Into the Man Cave

When I was young, I was allowed to roam the mountain behind my house.  Covered in ancient redwoods this steep ascent climbed about a mile to the summit where I could explore the top of the little ridge that cradled my childhood.  The lookouts were endless and offered views that seemed to show the ridges of god’s own fingerprints.

In the time before cell phones I know these excursions caused my mom some concern.  Not only where the woods home to mountain lions and rattlesnakes as well as the ever-present black widows (though these were more of a concern in the jumble of my dad’s ‘Clampet area’ down by the welding shed.)  Adding to the danger, the terrain itself was far from stable or safe.  In high school, a good friend from up the street lost her older brother from a fall on the same ridge we often played on.

Preparation for these trips started with snacks and water but most importantly a 9 inch survival knife, strapped to my waist for easy access.  I usually brought a couple other blades or weapons for protection since I was alone.  These implements were mostly in case of mountain lions but would serve the purpose should I come across other humans with ill intent.

There were no trails, save the ones made by the forest creatures and it was far more likely I would be menaced by four-legged beast than two-legged ones, still as a girl on my own I took precaution.  In that four or five square miles of ravines and outcroppings no one would hear my screams.

I went on these trips blithely, preparing for trouble but never really believing any would befall me.  As I entered the woods I would make a silent vow that if something did try to kill or hurt me that the experience would not be an easy one, I would fight till my last breath using every resource at my disposal.  I wouldn’t be a victim or easy prey.

In my mid-teens I entered to woods of professional kitchens, a place full of danger and people who would not take care of me.  As the lone girl in the room I was often harassed, tested and hazed.  I approached that situation with a similar attitude as my solo hikes and made it my duty to take on all comers.  Making them think twice about their assumption that I was a thing present for their pleasure or purposes.  I would not be given a place at their side, I would have to take it.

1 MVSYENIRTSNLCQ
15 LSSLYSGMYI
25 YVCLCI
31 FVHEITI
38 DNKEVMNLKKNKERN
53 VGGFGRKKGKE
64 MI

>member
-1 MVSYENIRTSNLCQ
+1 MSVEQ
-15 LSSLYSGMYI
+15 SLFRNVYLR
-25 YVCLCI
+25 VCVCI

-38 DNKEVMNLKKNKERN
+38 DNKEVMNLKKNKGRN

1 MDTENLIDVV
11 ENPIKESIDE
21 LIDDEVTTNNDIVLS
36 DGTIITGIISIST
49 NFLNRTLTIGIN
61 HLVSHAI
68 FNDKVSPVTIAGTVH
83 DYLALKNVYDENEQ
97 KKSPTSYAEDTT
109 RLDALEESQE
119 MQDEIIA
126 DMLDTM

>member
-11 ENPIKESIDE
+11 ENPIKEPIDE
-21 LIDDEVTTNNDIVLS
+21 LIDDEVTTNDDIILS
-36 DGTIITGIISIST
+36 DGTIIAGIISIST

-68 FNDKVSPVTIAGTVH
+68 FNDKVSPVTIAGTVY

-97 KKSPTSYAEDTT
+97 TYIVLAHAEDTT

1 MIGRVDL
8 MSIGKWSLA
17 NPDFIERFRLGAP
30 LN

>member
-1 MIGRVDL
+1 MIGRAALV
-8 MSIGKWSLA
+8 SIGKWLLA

I made a career of it.

When the #Metoo phenomenon was exploding, I didn’t bother to make my declaration.  I noticed that many of my female chef friends didn’t either.  For us, harassment was a way of life.  As was taking matters into our own hands.   I cannot count how many times I have been assaulted,  I can count on one hand (with fingers to spare) how many times it happened twice in the same kitchen.

None of my tactics where kind or politically correct.  One time I overheard a coworker telling a cohort in Spanish he wanted to bend me over the prep table and have his way with me.  I beckoned him over under the guise of needing help, grabbed him in a vulcan neck pinch and bent him over the table, while threatening his rear with an uncut carrot and asking “¿cómo le gusta esto?”- “how do you like this?”

He didn’t.

He was also unaware that I spoke Spanish and would take no shit.  He did after that and within a day so did everyone else.  It is an odd thing to say that after most such incidents my coworkers and I become friends, but it’s true.  After all, they could not take the moral high road at my behavior as that was not the path we meet on.

One time, a new coworker placed my share of the kitchen tips on his lap and told me to “come and get them” smirking lewdly.  I smiled and told him “wait a second.”  Grabbing the nearest butcher knife I approached him and told him to “hold very still” as I used it as a spatula to claim my tips.  It was amusing to watch a man of Jamaican decent blanch to a shade of Caucasian.  We become good friends.

Any unwanted physical contact was rewarded with instant pain.  I have always been physically strong but my blows were never cheap, I didn’t go around kicking guys in the balls.  Instead, I reasoned that if you touched me- that part of your body was now mine to do with what I wished.  I would grab and twist groping hands until the rest of the body was knee bound, smiling sweetly I would often chide “anything you touch me with becomes mine.   Next time I will cut it off and if I’m feeling generous I will mail it back to you.  That one was free.”

An important part of this equation is that I am not a flirt.  I did not lead men on and then punish them when they followed.  I was in a serious relationship for almost ten years during this early period of my career and I was a good and faithful girlfriend.  I have always made it a point to relate to men and boys outside of the potential for physical interaction.  I tolerated no form of disrespect, verbal castration became my forte.    Many men had trouble drawing this line, pouting after I cut them down for an offhanded comment they didn’t think was a big deal.  I would help them by pointing out that if you wouldn’t say it to the grill cook don’t say it to me- and we will be just fine.

I would often recount these situations to my parents and my dad would admonish me,  saying I was going to be fired.  He was a businessman used to having an HR department overseeing employee behavior.  I pointed out there was no such department in kitchens and often it was my supervisor doing the assaulting.  After a few years of promotion and success; he saw this survival mechanism for what it was, the only option I had if I was going to make it in this industry.  I was never fired or even talked to about my actions.